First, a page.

The NY Times reports that Google recently asked dozens of illustrators to provide art skins for its Chrome browser. They offered a fee of nothing. Well-known illustrators who were invited, like Gary Taxali, Melinda Beck, and Joe Ciardiello, all turned Google down.
Google's two-part explanation is that the artists will get great exposure, and that Google has done it before:
In a statement responding to questions, Google said that the project was modeled after a similar one last year for iGoogle, a personalized home page, where artists and companies (including Jeff Koons, Bob Dylan and Gucci) contributed images to be used as skins.I'm one of the illustrators who contributed art last year for iGoogle. (My art, above, is called "Adventure in Lollipopland") I was not directly compensated, but Google did give a very substantial donation in my name to a charity of my choosing (I chose the Jewish Family Services' SOVA food pantries program). I was very happy with this arrangement. It sounds like Google skipped the charity-donation part this time around, though, because it wasn't mentioned in the NY Times story.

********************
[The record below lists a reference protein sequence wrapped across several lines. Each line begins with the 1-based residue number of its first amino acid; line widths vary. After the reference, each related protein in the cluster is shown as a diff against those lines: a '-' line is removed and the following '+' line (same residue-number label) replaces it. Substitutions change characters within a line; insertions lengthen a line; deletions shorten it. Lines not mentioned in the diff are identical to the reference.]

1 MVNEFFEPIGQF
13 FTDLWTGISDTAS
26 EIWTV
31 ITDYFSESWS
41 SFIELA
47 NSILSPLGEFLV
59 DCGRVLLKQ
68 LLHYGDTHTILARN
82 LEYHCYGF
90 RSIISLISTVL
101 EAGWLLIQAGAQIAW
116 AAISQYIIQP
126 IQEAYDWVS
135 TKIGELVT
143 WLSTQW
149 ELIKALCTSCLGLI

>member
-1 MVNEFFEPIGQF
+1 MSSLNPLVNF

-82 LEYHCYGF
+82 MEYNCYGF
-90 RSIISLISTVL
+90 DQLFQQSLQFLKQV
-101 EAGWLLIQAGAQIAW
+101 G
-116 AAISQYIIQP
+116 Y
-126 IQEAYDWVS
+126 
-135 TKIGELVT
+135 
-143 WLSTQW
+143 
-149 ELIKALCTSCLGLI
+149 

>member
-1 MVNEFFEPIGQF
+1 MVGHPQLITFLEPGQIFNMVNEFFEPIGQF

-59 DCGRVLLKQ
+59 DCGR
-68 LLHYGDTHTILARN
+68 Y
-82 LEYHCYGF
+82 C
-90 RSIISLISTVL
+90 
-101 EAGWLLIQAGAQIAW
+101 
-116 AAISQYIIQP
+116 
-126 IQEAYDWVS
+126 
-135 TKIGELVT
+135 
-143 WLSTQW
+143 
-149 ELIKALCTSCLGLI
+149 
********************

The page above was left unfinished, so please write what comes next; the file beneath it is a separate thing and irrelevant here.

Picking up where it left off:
“While we don’t typically offer monetary compensation for these projects,” the statement said, “through the positive feedback that we have heard thus far we believe these projects provide a unique and exciting opportunity for artists to display their work in front of millions of people.”
But exposure often is a given for illustrators, who are rankled that Google is asking them to work for exposure alone.
Mark Frauenfelder is the founder of Boing Boing and the editor-in-chief of MAKE and Cool Tools. Twitter: @frauenfelder. Come and hear Mark speak at the ALA conference in Chicago on July 1.